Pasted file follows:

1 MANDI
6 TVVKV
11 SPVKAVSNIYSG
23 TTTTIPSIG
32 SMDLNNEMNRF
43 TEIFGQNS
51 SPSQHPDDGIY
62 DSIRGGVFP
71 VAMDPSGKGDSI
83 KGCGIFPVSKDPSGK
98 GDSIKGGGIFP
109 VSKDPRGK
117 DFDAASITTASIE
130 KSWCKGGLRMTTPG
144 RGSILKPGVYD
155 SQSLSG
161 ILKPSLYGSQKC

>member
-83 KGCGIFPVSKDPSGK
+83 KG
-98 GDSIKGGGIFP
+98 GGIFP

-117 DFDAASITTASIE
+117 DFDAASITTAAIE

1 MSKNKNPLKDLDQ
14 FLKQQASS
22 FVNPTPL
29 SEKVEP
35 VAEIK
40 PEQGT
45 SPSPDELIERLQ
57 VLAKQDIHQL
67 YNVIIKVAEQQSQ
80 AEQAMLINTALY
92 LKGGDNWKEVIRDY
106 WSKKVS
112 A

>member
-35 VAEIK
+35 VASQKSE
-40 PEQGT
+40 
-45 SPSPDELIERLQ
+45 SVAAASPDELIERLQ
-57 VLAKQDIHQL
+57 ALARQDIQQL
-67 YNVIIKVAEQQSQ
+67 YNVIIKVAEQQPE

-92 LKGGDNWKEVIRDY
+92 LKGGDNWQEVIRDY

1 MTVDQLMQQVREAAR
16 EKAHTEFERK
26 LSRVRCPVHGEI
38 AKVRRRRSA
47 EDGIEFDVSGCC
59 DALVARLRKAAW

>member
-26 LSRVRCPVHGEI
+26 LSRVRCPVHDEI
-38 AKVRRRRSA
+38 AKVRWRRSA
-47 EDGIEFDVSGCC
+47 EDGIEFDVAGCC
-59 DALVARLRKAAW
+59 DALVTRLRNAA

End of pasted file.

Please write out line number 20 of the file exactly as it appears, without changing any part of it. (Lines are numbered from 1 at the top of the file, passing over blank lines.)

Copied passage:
+83 KG